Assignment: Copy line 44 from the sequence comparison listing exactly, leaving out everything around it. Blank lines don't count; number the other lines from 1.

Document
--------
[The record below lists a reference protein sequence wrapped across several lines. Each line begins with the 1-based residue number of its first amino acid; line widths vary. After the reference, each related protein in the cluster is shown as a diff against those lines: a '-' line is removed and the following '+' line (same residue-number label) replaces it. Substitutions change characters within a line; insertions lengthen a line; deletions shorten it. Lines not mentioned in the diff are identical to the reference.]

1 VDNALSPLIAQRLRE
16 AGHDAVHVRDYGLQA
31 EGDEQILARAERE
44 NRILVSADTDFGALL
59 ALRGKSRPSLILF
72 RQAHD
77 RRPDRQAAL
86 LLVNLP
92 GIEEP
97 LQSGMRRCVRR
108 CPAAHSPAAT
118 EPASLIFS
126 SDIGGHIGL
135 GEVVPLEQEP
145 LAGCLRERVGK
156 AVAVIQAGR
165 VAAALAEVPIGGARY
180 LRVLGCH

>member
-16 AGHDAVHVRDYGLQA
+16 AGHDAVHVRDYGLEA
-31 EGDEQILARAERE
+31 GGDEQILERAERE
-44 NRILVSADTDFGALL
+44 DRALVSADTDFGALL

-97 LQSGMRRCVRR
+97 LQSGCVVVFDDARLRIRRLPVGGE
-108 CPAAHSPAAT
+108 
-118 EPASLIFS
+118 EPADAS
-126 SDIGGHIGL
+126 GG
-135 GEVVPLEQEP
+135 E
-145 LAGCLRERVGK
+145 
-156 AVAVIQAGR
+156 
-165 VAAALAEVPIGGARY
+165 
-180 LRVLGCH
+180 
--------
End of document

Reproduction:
+180 